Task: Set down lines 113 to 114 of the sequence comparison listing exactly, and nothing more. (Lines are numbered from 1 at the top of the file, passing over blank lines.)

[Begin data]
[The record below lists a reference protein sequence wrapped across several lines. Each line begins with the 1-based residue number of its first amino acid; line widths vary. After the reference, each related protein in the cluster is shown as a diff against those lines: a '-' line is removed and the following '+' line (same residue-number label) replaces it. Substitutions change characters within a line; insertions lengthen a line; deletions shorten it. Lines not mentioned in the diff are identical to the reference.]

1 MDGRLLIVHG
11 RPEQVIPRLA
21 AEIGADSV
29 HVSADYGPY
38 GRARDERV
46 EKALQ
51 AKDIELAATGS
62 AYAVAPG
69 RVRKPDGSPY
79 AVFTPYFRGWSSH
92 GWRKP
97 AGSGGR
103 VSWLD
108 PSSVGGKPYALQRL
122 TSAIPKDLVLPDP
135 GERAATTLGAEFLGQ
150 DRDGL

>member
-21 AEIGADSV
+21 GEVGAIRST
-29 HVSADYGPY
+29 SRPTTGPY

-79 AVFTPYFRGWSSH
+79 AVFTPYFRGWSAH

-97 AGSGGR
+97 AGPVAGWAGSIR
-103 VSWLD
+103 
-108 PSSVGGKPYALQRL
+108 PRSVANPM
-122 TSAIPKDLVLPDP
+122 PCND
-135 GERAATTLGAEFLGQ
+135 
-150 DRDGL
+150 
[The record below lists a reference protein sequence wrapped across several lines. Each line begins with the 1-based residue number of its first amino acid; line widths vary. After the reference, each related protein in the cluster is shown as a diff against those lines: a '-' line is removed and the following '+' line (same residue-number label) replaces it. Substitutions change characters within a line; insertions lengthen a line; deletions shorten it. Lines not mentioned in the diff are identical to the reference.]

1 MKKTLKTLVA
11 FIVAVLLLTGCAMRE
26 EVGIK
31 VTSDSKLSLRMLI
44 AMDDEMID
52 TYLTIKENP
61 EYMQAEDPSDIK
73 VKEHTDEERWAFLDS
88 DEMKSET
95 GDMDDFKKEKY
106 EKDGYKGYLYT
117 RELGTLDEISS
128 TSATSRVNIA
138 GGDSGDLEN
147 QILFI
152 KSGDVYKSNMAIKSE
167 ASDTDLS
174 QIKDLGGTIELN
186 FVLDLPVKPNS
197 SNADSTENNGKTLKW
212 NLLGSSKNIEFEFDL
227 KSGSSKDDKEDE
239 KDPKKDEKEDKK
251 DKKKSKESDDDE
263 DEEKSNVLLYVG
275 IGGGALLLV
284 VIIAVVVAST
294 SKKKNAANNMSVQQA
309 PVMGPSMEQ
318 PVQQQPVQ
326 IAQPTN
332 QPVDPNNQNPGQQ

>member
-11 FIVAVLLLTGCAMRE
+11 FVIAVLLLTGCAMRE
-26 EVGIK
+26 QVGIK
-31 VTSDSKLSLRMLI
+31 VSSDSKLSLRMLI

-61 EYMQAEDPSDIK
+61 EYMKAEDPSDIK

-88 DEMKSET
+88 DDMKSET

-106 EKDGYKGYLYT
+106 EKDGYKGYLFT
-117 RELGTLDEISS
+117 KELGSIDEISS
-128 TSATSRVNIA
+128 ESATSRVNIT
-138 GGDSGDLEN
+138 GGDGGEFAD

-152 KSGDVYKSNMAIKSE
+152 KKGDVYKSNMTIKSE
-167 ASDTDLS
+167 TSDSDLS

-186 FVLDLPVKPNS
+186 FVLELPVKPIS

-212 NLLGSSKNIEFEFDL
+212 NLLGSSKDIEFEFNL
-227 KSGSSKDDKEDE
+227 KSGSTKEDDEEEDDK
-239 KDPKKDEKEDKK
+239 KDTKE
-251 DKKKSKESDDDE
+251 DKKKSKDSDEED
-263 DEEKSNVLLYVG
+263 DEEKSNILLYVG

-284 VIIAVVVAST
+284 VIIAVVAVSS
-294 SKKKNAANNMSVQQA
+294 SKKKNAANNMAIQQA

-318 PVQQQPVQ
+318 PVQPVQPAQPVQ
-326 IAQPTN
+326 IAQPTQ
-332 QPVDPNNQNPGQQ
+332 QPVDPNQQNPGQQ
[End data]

+326 IAQPTQ
-332 QPVDPNNQNPGQQ